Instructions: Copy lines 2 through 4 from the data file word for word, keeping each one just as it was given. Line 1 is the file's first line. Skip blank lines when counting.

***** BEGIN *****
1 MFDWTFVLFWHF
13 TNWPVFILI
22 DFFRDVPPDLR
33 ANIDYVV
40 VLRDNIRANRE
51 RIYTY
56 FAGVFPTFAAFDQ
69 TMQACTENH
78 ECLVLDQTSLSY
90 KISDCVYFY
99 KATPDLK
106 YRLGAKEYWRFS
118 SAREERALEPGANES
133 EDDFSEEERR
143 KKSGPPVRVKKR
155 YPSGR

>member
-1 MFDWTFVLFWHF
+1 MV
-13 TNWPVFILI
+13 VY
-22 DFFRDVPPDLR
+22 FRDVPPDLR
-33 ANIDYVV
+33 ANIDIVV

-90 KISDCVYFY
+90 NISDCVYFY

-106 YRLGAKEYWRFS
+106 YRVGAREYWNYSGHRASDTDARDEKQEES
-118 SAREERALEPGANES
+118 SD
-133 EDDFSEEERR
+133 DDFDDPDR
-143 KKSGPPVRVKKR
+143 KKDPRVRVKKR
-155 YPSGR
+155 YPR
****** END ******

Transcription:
13 TNWPVFILI
22 DFFRDVPPDLR
33 ANIDYVV